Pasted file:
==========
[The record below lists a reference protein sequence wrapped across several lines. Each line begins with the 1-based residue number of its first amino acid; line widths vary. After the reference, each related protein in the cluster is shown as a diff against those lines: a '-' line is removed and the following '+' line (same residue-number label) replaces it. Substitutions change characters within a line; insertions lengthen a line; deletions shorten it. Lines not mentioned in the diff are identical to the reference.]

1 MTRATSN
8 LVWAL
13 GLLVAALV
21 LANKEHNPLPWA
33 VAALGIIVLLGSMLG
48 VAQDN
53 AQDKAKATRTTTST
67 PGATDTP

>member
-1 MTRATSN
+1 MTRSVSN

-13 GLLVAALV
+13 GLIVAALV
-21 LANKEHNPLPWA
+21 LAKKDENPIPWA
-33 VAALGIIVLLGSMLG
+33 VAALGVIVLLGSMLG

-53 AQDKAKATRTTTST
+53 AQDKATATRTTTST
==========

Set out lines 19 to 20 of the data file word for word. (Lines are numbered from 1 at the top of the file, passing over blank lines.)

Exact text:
-53 AQDKAKATRTTTST
+53 AQDKATATRTTTST